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PUZZLE ANSWERS My Stars FOR WEEK OF DECEMBER 3, 2012ARIES (March 21 to April 19) Youve let yourself be distracted from whats really important. But love finally gets your attention this week. However, it comes with a challenge that could create a problem. TAURUS (April 20 to May 20) Be careful not to bully others into following your lead. Best advice: Persuade, dont push, and youll get the cooperation you need to move forward with your plans. GEMINI (May 21 to June 20) Resist the urge to gloat now that youve proved your detractors wrong. Instead, charm them back into your circle. Remember: A former foe can become your best ally. CANCER (June 21 to July 22) You might want to claim all the credit for making this holiday season special. But is it worth producing a lot of hurt feelings by rejecting offers of help? Think about it. LEO (July 23 to August 22) Ignore a co-workers questionable behavior. Instead, put your energy into making your own project special. Then sit back and purr over your well-deserved applause. VIRGO (August 23 to September 22) You might not want to accept those suggested changes in your workplace. But dont chuck them out before you check them out. You could be happily surprised. LIBRA (September 23 to October 22) Your holiday planning might have to take a back seat for a bit so that you can handle a problem with a friend or family member. Your schedule resumes by the 8th. SCORPIO (October 23 to November 21) Relationships in general benefit during the early part of the week, including in the workplace. Also expect some overdue changes in a personal situation. SAGITTARIUS (November 22 to December 21) Prudence should be your watchword this week. Best not to be too open about some of the things that are currently happening in your life. CAPRICORN (December 22 to January 19) Money is on your mind, so youd best mind how youre spending it. Take another look at that holiday budget and see where you can make adjustments. AQUARIUS (January 20 to February 18) Resolving to revive an old friendship could open some old wounds. Are you sure you want to risk that? Think this through before making a commitment. PISCES (February 19 to March 20) Your need to know more about a new friend could lead to some startling revelations. Best advice: Keep an open mind about what you learn until all the facts are in. BORN THIS WEEK: Your loyalty to friends makes you a very special person to those whose lives youve touched. On Dec. 4, 1872, a British ship spots the Mary Celeste, a 100-foot American brig, sailing erratically but at full sail near the Azores Islands with not a soul on board. The last entry in the captains log was dated 11 days earlier, showing that the Mary Celeste had been drifting since then with no one at the wheel. The fate of the crew remains a mystery to this day. On Dec. 6, 1884, in Washington, D.C., workers place a 9-inch aluminum pyramid atop a tower of white marble, completing construction of a monument to the citys namesake and the nations first president, George Washington. On Dec. 5, 1933, the 21st Amendment to the U.S. Constitution is ratified, repealing the 18th Amendment and bringing an end to the era of national prohibition of alcohol in America. Utah became the 36th state to ratify the amendment, achieving the requisite three-fourths majority of states approval. On Dec. 3, 1947, Marlon Brandos famous cry of STELLA! first booms across a Broadway stage, electrifying the audience at the Ethel Barrymore Theatre during the first-ever performance of Tennessee Williams play A Streetcar Named Desire. On Dec. 9, 1950, Harry Gold -who had confessed to serving as a courier of topsecret information on the atomic bomb -is sentenced to 30 years in jail for his crime. Gold implicated his brother-in-law and sister, Julius and Ethel Rosenberg, who were later convicted and executed for espionage. On Dec. 5, 1964, the first Medal of Honor awarded for action in Vietnam is presented to Army Special Forces Capt. Roger Donlon of New York for his heroic action at Nam Dong. Donlon was shot in the stomach during an attack by hordes of Viet Cong. He stuffed a handkerchief into the wound, cinched up his belt and kept fighting. On Dec. 8, 1982, Sophies Choice, starring actress Meryl Streep as a Holocaust survivor, opens in theaters. The choice in the films title refers to a terrible decision Streeps character is forced to make, about which of her two children will live or die while in a concentration camp. It was revered civil-rights leader Mohandas Gandhi who made the following sage observation: Freedom is not worth having if it does not connote freedom to err. If youre afraid of rats and mice, you might not want to read the following tidbit: Those who study such things say that 60 percent of all the mammals on earth are rodents. Athletes playing baseball on steroids have frequently been in the news in recent years, but drugs are nothing new in Americas national sport. During the late 1960s and throughout almost all of the s, Dock Ellis was a valued pitcher who played for several teams, including the Pittsburgh Pirates. On June 12, 1970, Ellis took LSD, under the mistaken belief that it was an off day for his team. By the time he realized that the Pirates were scheduled to play against the San Diego Padres that evening, it was too late. The drug proved to have no ill effect on Ellis; in fact, he pitched a no-hitter. When he recounted the event to a reporter 12 years later, he said he remembered only bits and pieces of the game, though he felt euphoric. Many years later, after being treated for addiction, Ellis became a coordinator for an anti-drug program in California. Its been reported that Albert Einstein did not like to wear socks. George W. Church, the founder of Churchs Fried Chicken, didnt actually enter the restaurant business until after he retired. In his first career, Church ran a chicken hatchery and sold incubators. Historians say that Russias Peter the Great was nearly 7 feet tall. Sometimes I wonder if men and women really suit each other. Perhaps they should live next door and just visit now and then. -Katharine Hepburn THIS WEEK IN HISTORY STRANGE BUT TRUE THOUGHT FOR THE DAYTHE RIVER NOVEMBER 30, 201234 1. ENTERTAINERS: Which actors birth name was Ramon Estevez? 2. MUSIC: What was the name of Smokey Robinsons group? 3. INVENTIONS: Who is credited with inventing bifocal lenses? 4. PSYCHOLOGY: What irrational fear is manifested in peniaphobia? 5. LITERATURE: In which of Shakespeares plays does the character Shylock appear? 6. GENERAL KNOWLEDGE: During which war did Harry Truman fire Gen. Douglas MacArthur? 7. HISTORY: When did Australia become a commonwealth nation, largely gaining independence from Britain? 8. ANATOMY: About how long are the intestines in an adult male? 9. FAMOUS QUOTES: What American psychologist/philosopher once once said: Act as if what you do makes a difference. It does.? 10. MEASUREMENTS: Which month is named for the Roman festival of ritual purification? TRIVIA TEST 1. Martin Sheen 2. The Miracles 3. Ben Franklin 4. A fear of poverty 5. The Merchant of Venice 6. Korean 7. 1901 8. About 28 feet 9. William James 10. February (Februa). ANSWERS SPORTS QUIZ 1. Who was the first player to hit two homers in a game twice in the same World Series? 2. How many times have the Minnesota Twins gone to the World Series? 3. Which Division I college football team holds the record for most yards rushing per carry for a season? 4. Who was the last NBA player before Minnesotas Kevin Love in 2010-11 to average more than 20 points and 15 rebounds per game for a season? 5. Name the goaltender who stopped Wayne Gretzkys 51-game streak of scoring at least one point in the 1983-84 NHL season. 6. How many World Cups in mens soccer have been won by the host country? 7. Who took part in the only heavyweight boxing title fight held in Maine?1. Willie Mays Aikens of the Kansas City Royals in 1980. 2. Three -they lost in 1965 and won in 1987 and 1991. 3. Army averaged 7.6 yards per carry in 1945. 4. Philadelphias Moses Malone, in the 1982-83 season. 5. Markus Mattsson of the Los Angeles Kings. 6. Six out of 19, with the last being France in 1998. 7. Muhammad Ali beat Sonny Liston in 1965. ANSWERSDID YOU KNOW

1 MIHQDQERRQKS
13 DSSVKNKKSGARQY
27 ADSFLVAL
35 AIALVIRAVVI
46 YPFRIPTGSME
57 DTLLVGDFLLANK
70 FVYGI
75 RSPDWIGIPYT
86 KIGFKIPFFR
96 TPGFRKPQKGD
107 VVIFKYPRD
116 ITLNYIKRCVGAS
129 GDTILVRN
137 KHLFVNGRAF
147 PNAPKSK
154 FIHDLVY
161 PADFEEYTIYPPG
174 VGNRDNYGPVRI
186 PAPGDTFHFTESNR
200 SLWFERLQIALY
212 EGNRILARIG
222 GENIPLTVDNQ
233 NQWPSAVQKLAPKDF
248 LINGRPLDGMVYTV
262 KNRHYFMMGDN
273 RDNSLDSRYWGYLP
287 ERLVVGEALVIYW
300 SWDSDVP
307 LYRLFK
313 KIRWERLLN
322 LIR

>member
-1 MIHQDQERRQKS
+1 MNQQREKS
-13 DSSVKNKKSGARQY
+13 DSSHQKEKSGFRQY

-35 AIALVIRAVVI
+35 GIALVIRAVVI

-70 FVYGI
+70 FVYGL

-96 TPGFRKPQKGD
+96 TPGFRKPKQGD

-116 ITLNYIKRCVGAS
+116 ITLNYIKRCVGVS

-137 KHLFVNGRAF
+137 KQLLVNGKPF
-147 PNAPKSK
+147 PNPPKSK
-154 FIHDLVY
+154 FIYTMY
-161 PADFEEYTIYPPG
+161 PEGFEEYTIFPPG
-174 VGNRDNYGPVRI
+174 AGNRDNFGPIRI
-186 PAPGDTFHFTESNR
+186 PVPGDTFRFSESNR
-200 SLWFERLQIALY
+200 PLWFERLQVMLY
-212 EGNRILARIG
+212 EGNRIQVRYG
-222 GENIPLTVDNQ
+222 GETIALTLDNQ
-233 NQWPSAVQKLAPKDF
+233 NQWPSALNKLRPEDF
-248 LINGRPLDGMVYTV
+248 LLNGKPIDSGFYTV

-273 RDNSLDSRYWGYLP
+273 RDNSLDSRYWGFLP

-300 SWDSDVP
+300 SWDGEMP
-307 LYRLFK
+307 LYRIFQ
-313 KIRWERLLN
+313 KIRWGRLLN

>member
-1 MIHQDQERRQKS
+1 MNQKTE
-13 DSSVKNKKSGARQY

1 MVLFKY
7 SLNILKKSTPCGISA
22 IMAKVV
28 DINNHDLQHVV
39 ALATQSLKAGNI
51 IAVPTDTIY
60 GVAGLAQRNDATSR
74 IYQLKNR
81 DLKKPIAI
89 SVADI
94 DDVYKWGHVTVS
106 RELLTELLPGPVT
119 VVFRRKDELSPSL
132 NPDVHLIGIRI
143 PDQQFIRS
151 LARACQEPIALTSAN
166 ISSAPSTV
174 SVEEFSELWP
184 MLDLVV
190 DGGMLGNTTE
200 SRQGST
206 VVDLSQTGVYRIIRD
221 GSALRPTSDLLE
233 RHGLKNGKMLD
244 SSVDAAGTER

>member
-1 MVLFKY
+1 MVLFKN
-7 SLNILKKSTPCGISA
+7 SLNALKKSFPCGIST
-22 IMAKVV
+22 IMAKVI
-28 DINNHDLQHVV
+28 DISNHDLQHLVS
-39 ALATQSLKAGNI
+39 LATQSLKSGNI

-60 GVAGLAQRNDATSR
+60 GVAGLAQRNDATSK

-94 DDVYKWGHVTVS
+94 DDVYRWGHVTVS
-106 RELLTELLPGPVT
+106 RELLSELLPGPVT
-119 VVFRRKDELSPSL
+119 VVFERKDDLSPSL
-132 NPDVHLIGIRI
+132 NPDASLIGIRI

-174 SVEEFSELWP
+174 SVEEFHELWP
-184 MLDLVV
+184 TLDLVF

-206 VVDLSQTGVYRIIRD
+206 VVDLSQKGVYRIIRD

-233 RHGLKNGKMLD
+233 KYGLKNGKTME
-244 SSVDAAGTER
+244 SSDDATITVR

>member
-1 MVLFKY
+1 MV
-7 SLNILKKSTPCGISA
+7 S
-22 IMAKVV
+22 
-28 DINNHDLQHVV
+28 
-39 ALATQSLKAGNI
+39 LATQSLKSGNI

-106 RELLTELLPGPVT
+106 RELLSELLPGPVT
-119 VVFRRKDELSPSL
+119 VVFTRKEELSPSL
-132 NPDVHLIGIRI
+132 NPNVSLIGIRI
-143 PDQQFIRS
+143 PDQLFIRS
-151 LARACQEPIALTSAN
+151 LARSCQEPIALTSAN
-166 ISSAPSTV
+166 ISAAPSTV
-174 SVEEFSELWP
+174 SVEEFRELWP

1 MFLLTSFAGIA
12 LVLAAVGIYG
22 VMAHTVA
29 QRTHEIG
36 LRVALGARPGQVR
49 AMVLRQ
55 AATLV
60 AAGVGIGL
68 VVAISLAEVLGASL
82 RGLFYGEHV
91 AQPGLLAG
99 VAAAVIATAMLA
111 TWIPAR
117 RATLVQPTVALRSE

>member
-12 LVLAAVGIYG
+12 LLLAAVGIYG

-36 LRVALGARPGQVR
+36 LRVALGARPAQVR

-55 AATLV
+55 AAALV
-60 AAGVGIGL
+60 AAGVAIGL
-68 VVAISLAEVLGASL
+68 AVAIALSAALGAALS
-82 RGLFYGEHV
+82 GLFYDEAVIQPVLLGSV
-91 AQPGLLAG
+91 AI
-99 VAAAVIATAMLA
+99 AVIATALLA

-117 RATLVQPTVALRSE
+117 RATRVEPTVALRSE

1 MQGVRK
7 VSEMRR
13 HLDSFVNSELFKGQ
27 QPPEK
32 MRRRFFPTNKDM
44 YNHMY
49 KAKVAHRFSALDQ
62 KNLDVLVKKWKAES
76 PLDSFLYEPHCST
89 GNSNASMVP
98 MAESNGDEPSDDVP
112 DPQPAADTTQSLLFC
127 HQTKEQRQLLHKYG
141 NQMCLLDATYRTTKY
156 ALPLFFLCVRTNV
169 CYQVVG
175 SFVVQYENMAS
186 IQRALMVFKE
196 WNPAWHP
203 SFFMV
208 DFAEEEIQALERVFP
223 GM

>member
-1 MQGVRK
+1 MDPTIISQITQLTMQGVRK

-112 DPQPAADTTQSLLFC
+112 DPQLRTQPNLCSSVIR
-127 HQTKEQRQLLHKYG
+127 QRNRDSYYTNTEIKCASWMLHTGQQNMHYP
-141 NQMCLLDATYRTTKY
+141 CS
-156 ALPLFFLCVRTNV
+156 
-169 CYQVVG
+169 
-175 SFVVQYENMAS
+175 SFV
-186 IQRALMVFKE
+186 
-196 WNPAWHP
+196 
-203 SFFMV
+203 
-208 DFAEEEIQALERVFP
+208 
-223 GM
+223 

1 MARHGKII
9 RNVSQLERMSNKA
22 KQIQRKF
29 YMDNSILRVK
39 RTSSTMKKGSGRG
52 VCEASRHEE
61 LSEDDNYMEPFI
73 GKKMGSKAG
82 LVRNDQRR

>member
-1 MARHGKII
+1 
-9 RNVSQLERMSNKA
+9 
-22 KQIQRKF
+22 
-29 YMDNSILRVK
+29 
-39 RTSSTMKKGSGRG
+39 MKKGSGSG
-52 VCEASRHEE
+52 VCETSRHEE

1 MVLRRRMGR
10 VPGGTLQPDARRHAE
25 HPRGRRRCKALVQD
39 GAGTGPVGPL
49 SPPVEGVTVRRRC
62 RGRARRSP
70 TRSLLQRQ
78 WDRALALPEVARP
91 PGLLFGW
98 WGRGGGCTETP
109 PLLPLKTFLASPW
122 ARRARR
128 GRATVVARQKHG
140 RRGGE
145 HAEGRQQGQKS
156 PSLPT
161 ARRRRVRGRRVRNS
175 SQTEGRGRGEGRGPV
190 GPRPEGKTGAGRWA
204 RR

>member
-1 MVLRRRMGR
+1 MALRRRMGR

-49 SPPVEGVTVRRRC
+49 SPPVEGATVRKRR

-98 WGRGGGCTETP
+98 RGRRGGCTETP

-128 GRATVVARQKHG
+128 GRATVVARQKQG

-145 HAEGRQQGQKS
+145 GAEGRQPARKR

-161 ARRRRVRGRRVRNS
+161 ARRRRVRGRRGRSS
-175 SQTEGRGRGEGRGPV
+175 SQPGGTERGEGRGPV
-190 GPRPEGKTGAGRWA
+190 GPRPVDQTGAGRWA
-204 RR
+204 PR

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LAWN S ERVI C E P.O. Box 1067 Estero, FL 33929 Joe Scarnato (239) 849-6163scarnatolawn@aol.comScarnato Lawn ServiceLawn Service, Shrubs and Tree Trimming Weeding, Irrigation Repair and Inspection, Installation of Plants, Trees and Mulch (one month free service available) FINAN C IAL S ERVI C E S THE RIGHT INVESTMENTS IN YOUR IRA CANMAKE ALL THE DIFFERENCE. To learn about the bene ts of an Edward Jones IRA, call or visit today.www.edwardjones.com Member SIPC Jennifer L Basey Financial Advisor1952-2 Park Meadows Dr Ft Myers, FL 33907 239-437-5900 TREE & LAWN CARE Jesus Hernandez J LAWN CARE & TREE SERVICE482-7350 12 years serving San-Cap & Ft. MyersLandscaping Tree Service Stump Grinding Landscape Design Ponds Landscape Refurbishing Pepper Clearing Lbtn Cbfr Db Licensed & Insured Free Estimateswww.jesuslawncare.comEMAIL: jesuslawncare@gmail.com C OMPUTERS COS METI CS MAGGIE BUTCHER 904 Lindgren Blvd. Sanibel Island, FL 33957 Ph: 239-395-0978 / 317-509-6014 mbutcher@marykay.com Products: www.marykay.com/mbutcher Career information available Gift ideas available NEW! TimeWise Repair Set Turn Back The Clock! CO N S TRU C TI O N/REM O DELIN G answer on page35 PUZZLE ANSWERS SUDOKU SCRAMBLERSPROFESSIONAL DIRECTORY 35 THE RIVER NOVEMBER 30, 2012